The road toward global food security is not without challenges. The population will balloon to 9 billion in 2050. The signs of climate change have never been so real—frequent floods, droughts, and storm surges. Storm surges make farmland in coastal areas too salty for most crops to grow. Also, pathogens and pests evolve. Therefore, a rice variety may lose its resistance to new strains of pathogens or insects.
“With so many challenges that we are facing now, we can’t just continue with what we are doing,” said Eero Nissilä, head of the Plant Breeding, Genetics, and Biotechnology Division (PBGB) at the International Rice Research Institute (IRRI). “There need to be changes in the way we do breeding at IRRI.”
IRRI plant breeder Bert Collard agrees. “A revolution in rice breeding is what we need now,” Dr. Collard said. “Not much has changed for the last 50 years. The methods used today in Asia are generally the same as the ones used in the 1960s-’70s. More importantly, the rate of yield increase or genetic gain for irrigated varieties is less than 1% per year.”
Doubling genetic gains
Thus, Dr. Nissilä and his team are now restructuring IRRI’s entire breeding operations. Transforming Rice Breeding (TRB), a project funded by the Bill & Melinda Gates Foundation, is one important component of this new breeding factory, which focuses on irrigated rice. IRRI is aiming to double the rate of genetic gains—the increase in crop performance that is achieved through genetic improvement programs per unit time of breeding—or even make it higher (more than 2%).
“To make breeding more efficient, we need to change how we organize our breeding operations,” Dr. Nissilä said. “We need to restructure the overall breeding pipeline.”
A shorter cycle
Traditional breeding takes 8 to 9 years to develop a variety and even longer for the variety to reach farmers. Now, the breeding process has been shortened to about 6 years (See How a modern variety is bred ).
“In breeding, one year is significant,” said Dr. Nissilä. “Investments in plant breeding with costs incurred during the phase of developing varieties are only realized when farmers grow the varieties. A longer breeding cycle means economic opportunity cost to farmers of losing the chance to grow better varieties earlier.”
A 1999 study conducted by IRRI shows that reducing a breeding cycle by 2 years has an economic benefit of about US$18 million over the useful life of the variety.
Breeding by demand
Taking a cue from breeding in the private sector, IRRI’s breeding pipeline should run like a business operation—production by demand. For Dr. Nissilä, this should be the underlying philosophy of the new breeding pipeline.
“That’s why the TRB team is working closely with IRRI’s Social Sciences Division to better understand the needs of farmers,” said Dr. Collard. “This will help guide us in ‘must have’ traits as well as ‘good to have traits’ in our breeding objectives.”
The team recognizes that national programs have different needs. It could be a breeding line, a gene donor, or a gene marker. If a researcher needs only a gene marker and wants to do the breeding in a lab himself or herself, IRRI will provide some help on how to use that marker. If a national program is interested only in salinity tolerance, the team will use its trait pipeline to provide the best package of salinity tolerance for the national program’s breeding. On the other hand, if a national program needs a new rice variety, then the team will use its product development pipeline.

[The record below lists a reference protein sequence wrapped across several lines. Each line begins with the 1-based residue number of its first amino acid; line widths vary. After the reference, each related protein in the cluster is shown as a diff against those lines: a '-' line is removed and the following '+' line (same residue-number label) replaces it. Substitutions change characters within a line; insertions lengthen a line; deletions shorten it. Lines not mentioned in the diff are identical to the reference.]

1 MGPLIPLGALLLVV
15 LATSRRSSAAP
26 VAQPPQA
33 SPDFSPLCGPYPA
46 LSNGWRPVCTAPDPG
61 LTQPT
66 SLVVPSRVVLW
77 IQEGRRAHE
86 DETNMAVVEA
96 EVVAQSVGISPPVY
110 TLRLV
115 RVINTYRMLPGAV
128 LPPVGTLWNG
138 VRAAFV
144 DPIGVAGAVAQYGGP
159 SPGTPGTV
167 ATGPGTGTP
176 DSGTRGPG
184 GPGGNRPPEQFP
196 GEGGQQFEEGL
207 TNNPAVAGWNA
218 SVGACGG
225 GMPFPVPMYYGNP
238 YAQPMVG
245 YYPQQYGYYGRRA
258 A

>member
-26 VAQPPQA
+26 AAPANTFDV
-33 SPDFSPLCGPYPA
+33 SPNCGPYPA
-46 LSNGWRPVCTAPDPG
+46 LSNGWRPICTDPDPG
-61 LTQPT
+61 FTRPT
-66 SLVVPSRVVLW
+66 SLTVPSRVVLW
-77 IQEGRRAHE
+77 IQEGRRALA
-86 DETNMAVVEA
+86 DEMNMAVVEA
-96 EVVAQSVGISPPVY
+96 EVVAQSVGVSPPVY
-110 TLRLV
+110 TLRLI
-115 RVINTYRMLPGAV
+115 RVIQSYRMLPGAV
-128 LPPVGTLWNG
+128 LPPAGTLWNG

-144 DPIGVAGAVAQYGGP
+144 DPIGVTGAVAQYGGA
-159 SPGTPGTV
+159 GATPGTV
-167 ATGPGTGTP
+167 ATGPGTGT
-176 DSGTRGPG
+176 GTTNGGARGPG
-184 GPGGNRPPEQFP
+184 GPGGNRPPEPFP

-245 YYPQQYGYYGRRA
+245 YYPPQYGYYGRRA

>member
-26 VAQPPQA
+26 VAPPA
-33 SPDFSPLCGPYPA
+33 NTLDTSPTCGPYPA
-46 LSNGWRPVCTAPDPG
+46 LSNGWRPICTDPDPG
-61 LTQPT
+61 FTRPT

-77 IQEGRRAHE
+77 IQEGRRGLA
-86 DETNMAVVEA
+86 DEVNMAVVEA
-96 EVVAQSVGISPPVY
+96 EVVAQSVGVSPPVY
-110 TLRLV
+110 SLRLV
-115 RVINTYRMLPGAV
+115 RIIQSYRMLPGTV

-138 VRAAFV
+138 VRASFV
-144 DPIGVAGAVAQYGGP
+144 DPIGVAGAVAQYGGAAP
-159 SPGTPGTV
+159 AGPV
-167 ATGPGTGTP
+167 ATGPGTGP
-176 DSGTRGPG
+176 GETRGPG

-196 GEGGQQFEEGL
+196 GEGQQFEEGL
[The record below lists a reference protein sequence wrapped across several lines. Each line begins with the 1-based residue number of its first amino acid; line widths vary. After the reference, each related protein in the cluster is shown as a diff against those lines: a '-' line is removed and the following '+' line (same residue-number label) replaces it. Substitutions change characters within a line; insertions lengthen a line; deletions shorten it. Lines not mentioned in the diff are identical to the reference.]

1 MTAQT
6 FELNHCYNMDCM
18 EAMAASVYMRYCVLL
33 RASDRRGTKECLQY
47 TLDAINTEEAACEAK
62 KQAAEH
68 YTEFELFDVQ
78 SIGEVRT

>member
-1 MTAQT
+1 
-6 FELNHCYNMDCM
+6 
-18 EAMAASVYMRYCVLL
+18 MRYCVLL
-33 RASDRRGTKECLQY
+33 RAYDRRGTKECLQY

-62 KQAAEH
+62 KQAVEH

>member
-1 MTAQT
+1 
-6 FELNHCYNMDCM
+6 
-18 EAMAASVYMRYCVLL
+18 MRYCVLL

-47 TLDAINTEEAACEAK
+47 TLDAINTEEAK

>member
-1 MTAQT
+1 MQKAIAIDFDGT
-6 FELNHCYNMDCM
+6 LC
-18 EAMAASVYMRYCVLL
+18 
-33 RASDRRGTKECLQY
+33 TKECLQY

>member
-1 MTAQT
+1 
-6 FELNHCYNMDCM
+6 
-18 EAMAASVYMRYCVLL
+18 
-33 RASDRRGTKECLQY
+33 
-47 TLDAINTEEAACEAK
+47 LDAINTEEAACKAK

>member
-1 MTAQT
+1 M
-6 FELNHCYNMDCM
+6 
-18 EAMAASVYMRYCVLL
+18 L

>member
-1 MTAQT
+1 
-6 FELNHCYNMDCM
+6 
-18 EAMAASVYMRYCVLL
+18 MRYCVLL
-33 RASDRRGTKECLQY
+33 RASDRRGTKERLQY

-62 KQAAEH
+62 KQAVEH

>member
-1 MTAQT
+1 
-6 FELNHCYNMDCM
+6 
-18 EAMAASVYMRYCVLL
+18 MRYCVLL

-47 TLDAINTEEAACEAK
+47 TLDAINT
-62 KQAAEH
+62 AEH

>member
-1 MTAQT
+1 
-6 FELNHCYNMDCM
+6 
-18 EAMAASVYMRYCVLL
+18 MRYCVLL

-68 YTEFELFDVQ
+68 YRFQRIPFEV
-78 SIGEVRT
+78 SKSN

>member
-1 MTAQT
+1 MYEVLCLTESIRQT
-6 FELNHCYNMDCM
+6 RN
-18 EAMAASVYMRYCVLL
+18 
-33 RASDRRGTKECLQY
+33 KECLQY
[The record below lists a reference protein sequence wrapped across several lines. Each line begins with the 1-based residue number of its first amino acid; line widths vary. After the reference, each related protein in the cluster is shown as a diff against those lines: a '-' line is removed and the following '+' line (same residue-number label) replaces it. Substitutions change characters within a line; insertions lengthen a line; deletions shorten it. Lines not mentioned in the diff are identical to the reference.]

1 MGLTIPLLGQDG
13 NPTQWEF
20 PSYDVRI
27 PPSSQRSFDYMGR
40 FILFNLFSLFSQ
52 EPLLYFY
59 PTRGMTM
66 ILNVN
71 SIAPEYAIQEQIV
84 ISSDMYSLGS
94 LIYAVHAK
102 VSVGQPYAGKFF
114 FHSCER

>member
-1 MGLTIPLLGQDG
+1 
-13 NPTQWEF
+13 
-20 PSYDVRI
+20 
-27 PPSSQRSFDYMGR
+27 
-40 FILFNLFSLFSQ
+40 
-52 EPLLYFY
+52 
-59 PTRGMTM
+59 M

“We can help organize a national program’s overall product development and product profiling when needed,” Dr. Nissilä said. “We will not only give a trait, say, salinity tolerance, but, it can be combined with many traits that one needs in one’s ‘market,’ so to speak. We can fit their needs.
“But, our aim in the future is that we won’t be doing the ‘job,'” he added. “We want them to do it themselves. Our role will be more of a consultant and provider of training. Then, we exit when they are already able to do the work.”
The role of hubs
“But, if national programs want us to do this in the first round, we will breed the variety itself,” said Dr. Nissilä. “This is where our regional breeding hub system comes into the picture. Our hubs in India, for the South Asian region, and in Burundi, for East and Southern Africa, allow us to localize the breeding process— we select and produce the material in the region where it will be used.”
IRRI now has many modern breeding options for a more efficient and cost-effective process than the conventional pedigree method. The conventional breeding way goes like this: choose plants with the desired trait, cross-pollinate them, wait for the offspring to reach maturity, select the best performers, and then repeat the process to the nth degree until one obtains a plant that fits farmers’ need.
Today, these modern methods include marker technology, multilocation trials, and rapid generation advance (RGA). RGA produces fixed lines or plants that no longer segregate. Scientists call them “homozygous” or “genetically stable.” “In RGA, plants are grown at high density with low nutrients in greenhouses or screenhouses so that they flower and mature earlier, thus shortening their life cycle,” said Dr. Collard. “Therefore, several generations (e.g., three to four) can be advanced in one year.” In addition to time savings, this method also saves labor and resources, and costs considerably less than other methods.
New breeding pipeline model